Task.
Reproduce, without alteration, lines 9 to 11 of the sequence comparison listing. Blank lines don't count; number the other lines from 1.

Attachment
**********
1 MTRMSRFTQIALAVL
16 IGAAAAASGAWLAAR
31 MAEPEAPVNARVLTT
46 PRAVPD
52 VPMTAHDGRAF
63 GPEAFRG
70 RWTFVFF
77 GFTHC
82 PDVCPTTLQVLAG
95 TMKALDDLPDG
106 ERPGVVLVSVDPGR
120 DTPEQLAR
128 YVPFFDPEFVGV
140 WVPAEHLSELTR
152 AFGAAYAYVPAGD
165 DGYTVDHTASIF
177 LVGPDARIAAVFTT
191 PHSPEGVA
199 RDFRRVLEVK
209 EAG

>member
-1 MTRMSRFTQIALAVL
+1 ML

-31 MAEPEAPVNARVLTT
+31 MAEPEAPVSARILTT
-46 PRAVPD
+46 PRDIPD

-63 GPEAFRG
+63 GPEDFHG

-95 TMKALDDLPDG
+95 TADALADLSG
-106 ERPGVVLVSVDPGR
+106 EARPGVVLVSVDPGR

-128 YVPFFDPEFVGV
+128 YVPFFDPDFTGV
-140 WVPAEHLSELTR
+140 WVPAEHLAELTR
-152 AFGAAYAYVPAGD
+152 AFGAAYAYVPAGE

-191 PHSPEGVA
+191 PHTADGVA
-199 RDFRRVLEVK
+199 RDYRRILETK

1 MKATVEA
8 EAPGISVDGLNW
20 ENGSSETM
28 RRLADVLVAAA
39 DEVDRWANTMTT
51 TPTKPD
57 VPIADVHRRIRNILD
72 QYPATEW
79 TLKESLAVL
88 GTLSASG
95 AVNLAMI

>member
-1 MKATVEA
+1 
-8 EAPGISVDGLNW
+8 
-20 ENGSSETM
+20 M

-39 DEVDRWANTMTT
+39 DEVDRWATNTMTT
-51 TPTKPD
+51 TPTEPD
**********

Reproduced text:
82 PDVCPTTLQVLAG
95 TMKALDDLPDG
106 ERPGVVLVSVDPGR